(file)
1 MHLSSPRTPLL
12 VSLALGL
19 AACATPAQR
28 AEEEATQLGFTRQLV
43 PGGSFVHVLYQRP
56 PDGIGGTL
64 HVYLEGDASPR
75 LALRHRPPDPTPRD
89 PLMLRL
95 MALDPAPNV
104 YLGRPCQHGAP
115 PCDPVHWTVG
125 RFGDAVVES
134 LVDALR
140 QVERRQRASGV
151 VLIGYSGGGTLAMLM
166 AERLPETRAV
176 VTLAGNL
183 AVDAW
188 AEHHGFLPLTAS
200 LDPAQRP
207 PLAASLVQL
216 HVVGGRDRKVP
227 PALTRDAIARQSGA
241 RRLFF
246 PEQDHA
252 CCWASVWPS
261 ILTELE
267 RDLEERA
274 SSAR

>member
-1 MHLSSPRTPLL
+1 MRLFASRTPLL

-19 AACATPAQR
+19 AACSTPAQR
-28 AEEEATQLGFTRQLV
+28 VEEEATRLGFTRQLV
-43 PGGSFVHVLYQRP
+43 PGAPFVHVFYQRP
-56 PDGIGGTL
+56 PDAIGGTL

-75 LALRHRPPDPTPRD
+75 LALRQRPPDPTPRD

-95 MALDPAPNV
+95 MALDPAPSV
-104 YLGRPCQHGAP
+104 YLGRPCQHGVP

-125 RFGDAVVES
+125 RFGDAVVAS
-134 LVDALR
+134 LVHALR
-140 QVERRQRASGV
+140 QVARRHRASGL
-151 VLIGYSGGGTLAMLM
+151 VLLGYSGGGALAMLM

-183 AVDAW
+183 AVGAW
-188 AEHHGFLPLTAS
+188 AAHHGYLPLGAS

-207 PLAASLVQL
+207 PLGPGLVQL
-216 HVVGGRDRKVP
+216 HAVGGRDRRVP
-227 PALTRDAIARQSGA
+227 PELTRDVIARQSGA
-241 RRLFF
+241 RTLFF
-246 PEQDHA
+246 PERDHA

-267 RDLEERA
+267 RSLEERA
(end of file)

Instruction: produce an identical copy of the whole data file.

1 MHLSSPRTPLL
12 VSLALGL
19 AACATPAQR
28 AEEEATQLGFTRQLV
43 PGGSFVHVLYQRP
56 PDGIGGTL
64 HVYLEGDASPR
75 LALRHRPPDPTPRD
89 PLMLRL
95 MALDPAPNV
104 YLGRPCQHGAP
115 PCDPVHWTVG
125 RFGDAVVES
134 LVDALR
140 QVERRQRASGV
151 VLIGYSGGGTLAMLM
166 AERLPETRAV
176 VTLAGNL
183 AVDAW
188 AEHHGFLPLTAS
200 LDPAQRP
207 PLAASLVQL
216 HVVGGRDRKVP
227 PALTRDAIARQSGA
241 RRLFF
246 PEQDHA
252 CCWASVWPS
261 ILTELE
267 RDLEERA
274 SSAR

>member
-1 MHLSSPRTPLL
+1 MRLFASRTPLL

-19 AACATPAQR
+19 AACSTPAQR
-28 AEEEATQLGFTRQLV
+28 VEEEATRLGFTRQLV
-43 PGGSFVHVLYQRP
+43 PGAPFVHVFYQRP
-56 PDGIGGTL
+56 PDAIGGTL

-75 LALRHRPPDPTPRD
+75 LALRQRPPDPTPRD

-95 MALDPAPNV
+95 MALDPAPSV
-104 YLGRPCQHGAP
+104 YLGRPCQHGVP

-125 RFGDAVVES
+125 RFGDAVVAS
-134 LVDALR
+134 LVHALR
-140 QVERRQRASGV
+140 QVARRHRASGL
-151 VLIGYSGGGTLAMLM
+151 VLLGYSGGGALAMLM

-183 AVDAW
+183 AVGAW
-188 AEHHGFLPLTAS
+188 AAHHGYLPLGAS

-207 PLAASLVQL
+207 PLGPGLVQL
-216 HVVGGRDRKVP
+216 HAVGGRDRRVP
-227 PALTRDAIARQSGA
+227 PELTRDVIARQSGA
-241 RRLFF
+241 RTLFF
-246 PEQDHA
+246 PERDHA

-267 RDLEERA
+267 RSLEERA